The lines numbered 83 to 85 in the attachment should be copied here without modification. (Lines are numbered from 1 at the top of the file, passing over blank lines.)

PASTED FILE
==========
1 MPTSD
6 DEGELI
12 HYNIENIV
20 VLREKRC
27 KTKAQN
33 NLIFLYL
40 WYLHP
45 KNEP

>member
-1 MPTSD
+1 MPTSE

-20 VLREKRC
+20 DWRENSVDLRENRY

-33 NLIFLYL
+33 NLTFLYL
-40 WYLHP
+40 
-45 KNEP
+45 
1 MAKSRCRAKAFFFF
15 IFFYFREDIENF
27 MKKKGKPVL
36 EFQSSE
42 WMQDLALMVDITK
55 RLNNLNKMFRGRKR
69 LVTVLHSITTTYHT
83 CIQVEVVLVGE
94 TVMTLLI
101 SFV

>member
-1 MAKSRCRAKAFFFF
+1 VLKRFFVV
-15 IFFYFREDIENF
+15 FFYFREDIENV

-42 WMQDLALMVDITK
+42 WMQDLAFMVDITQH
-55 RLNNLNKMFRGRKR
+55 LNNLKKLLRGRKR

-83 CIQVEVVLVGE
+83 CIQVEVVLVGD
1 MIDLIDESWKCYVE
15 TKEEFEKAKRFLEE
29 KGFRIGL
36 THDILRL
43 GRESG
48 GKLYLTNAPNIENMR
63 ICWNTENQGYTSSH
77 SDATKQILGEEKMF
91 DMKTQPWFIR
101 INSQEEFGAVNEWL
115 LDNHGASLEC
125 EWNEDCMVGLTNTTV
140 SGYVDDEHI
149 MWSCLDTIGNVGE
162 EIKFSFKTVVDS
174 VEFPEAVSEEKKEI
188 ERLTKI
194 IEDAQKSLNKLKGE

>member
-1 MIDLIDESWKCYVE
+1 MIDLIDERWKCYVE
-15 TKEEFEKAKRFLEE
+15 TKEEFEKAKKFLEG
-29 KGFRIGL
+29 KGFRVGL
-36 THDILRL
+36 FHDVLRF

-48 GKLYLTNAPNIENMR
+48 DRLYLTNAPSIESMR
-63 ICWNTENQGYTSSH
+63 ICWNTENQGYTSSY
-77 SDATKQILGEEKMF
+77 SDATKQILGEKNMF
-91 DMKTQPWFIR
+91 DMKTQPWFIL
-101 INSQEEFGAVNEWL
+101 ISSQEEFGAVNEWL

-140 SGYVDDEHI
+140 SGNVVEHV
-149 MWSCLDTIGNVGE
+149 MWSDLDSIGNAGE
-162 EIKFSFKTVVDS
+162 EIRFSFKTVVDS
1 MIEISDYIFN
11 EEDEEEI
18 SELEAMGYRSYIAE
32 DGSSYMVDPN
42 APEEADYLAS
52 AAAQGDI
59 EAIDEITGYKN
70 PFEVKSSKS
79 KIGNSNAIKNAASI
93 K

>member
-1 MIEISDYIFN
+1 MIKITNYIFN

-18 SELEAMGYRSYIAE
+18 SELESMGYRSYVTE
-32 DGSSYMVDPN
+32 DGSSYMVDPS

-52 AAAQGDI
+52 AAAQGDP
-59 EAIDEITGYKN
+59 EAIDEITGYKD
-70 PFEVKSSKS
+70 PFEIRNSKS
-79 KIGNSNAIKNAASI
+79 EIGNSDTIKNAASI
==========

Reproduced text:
+162 EIRFSFKTVVDS
1 MIEISDYIFN
11 EEDEEEI